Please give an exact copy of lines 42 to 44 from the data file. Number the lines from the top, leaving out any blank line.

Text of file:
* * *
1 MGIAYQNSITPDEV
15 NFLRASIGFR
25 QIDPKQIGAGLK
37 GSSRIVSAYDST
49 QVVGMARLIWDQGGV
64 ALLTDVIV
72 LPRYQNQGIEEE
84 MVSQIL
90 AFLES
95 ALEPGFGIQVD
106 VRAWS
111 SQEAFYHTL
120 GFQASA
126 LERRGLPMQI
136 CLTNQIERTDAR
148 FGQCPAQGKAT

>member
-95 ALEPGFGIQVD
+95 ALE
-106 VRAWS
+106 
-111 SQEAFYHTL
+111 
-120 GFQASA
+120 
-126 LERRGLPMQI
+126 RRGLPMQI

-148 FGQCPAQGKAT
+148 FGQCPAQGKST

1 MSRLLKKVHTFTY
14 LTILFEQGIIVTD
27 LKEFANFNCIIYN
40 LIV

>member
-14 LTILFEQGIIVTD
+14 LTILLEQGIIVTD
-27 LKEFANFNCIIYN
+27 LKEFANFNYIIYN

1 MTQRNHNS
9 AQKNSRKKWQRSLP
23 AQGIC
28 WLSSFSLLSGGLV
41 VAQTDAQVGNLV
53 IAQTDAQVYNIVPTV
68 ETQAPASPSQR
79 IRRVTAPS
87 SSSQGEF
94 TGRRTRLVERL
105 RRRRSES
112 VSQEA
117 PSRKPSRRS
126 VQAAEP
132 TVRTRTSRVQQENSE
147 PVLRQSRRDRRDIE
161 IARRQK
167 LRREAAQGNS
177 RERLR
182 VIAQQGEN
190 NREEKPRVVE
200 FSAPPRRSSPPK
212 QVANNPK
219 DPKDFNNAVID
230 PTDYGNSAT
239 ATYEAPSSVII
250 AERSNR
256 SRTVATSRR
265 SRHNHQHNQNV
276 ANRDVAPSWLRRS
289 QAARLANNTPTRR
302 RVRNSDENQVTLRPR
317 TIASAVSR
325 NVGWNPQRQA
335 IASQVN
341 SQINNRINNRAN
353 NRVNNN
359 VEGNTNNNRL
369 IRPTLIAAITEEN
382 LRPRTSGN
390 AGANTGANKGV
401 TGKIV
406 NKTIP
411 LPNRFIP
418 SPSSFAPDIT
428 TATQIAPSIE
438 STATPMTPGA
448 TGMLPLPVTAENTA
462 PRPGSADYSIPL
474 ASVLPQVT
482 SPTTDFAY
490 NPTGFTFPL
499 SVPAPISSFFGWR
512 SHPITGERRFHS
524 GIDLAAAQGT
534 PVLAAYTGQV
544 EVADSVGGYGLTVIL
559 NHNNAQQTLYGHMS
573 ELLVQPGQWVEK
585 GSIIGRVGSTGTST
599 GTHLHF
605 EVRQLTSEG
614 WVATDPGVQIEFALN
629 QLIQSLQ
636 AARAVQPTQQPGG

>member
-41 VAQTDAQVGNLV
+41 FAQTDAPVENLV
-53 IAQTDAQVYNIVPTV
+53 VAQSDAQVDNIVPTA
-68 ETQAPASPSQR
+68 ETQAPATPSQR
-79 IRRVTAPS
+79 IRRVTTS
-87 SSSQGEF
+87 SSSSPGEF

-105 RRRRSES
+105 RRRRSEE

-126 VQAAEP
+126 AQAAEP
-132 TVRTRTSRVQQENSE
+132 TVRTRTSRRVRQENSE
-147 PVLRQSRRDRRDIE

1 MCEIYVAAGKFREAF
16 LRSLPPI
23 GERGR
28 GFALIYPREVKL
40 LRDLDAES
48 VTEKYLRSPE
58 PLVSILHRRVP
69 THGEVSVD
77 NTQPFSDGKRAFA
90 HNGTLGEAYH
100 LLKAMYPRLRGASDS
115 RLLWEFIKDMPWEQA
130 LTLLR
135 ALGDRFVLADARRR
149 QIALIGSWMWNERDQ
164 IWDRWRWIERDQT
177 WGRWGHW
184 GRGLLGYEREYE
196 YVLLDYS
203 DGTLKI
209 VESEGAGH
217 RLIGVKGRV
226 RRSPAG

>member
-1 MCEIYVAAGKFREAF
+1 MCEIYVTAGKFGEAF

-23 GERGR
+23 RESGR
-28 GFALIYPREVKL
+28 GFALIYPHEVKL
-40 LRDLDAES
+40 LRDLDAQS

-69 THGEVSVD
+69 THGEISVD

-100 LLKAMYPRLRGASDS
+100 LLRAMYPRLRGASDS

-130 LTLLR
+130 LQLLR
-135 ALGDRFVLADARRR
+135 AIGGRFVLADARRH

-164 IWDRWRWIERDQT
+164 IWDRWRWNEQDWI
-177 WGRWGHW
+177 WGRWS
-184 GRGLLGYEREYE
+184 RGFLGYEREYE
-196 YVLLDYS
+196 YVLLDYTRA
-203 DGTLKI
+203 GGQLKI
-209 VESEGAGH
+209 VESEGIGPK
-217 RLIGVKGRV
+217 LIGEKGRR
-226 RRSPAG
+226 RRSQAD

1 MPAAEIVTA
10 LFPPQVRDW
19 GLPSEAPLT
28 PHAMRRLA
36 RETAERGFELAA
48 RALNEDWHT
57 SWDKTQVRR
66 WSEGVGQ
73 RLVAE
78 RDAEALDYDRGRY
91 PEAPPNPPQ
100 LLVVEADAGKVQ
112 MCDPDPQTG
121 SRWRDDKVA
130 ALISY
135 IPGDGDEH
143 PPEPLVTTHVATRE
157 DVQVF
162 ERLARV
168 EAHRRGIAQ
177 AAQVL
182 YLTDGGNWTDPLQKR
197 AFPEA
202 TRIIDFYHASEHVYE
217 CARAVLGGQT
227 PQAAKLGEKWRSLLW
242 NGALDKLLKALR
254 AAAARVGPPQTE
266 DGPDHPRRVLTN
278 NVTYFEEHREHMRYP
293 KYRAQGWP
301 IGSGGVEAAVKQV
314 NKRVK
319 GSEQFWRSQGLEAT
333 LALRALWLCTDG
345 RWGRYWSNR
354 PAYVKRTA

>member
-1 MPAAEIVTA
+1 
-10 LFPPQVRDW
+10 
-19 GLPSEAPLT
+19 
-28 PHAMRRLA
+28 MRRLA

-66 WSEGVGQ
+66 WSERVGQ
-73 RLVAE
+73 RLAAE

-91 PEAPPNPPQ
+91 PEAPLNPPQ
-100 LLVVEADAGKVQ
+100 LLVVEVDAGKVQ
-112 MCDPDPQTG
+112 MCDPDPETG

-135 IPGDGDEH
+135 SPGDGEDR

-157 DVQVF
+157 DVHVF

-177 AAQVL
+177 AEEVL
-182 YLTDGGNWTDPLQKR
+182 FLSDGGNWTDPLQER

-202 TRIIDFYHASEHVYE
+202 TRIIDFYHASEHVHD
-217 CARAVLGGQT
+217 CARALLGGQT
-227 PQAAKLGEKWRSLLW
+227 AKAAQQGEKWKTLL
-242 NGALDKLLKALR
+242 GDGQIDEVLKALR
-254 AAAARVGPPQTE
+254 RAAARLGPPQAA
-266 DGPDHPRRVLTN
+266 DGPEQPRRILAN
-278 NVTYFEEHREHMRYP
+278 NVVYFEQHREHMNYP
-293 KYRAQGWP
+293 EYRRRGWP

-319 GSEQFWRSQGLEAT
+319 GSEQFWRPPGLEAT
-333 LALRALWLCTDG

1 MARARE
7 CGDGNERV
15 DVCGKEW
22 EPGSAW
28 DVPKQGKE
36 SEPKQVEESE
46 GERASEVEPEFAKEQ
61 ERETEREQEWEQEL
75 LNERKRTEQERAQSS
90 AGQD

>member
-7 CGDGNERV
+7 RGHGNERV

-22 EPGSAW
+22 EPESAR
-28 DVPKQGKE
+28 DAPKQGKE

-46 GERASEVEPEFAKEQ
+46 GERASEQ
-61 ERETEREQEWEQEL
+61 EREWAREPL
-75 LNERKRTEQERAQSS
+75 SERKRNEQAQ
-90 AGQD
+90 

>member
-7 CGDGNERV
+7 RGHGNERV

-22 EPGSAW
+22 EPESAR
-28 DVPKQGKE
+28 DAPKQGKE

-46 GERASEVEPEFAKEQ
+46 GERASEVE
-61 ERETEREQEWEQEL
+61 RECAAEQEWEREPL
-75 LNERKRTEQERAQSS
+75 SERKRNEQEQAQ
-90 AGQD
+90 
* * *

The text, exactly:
28 WLSSFSLLSGGLV
41 VAQTDAQVGNLV
53 IAQTDAQVYNIVPTV